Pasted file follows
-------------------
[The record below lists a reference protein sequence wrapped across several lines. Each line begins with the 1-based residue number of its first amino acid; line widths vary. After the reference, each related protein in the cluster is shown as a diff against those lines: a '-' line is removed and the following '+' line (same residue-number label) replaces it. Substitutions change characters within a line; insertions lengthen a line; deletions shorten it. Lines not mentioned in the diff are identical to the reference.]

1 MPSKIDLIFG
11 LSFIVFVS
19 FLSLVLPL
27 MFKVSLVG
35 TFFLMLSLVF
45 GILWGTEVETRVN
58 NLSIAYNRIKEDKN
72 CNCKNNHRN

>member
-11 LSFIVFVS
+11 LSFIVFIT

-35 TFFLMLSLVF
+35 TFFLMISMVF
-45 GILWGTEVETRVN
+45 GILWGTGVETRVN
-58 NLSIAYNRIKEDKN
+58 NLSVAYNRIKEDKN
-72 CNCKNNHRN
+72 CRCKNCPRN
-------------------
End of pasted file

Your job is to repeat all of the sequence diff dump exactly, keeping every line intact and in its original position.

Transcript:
[The record below lists a reference protein sequence wrapped across several lines. Each line begins with the 1-based residue number of its first amino acid; line widths vary. After the reference, each related protein in the cluster is shown as a diff against those lines: a '-' line is removed and the following '+' line (same residue-number label) replaces it. Substitutions change characters within a line; insertions lengthen a line; deletions shorten it. Lines not mentioned in the diff are identical to the reference.]

1 MPSKIDLIFG
11 LSFIVFVS
19 FLSLVLPL
27 MFKVSLVG
35 TFFLMLSLVF
45 GILWGTEVETRVN
58 NLSIAYNRIKEDKN
72 CNCKNNHRN

>member
-11 LSFIVFVS
+11 LSFIVFIT

-35 TFFLMLSLVF
+35 TFFLMISMVF
-45 GILWGTEVETRVN
+45 GILWGTGVETRVN
-58 NLSIAYNRIKEDKN
+58 NLSVAYNRIKEDKN
-72 CNCKNNHRN
+72 CRCKNCPRN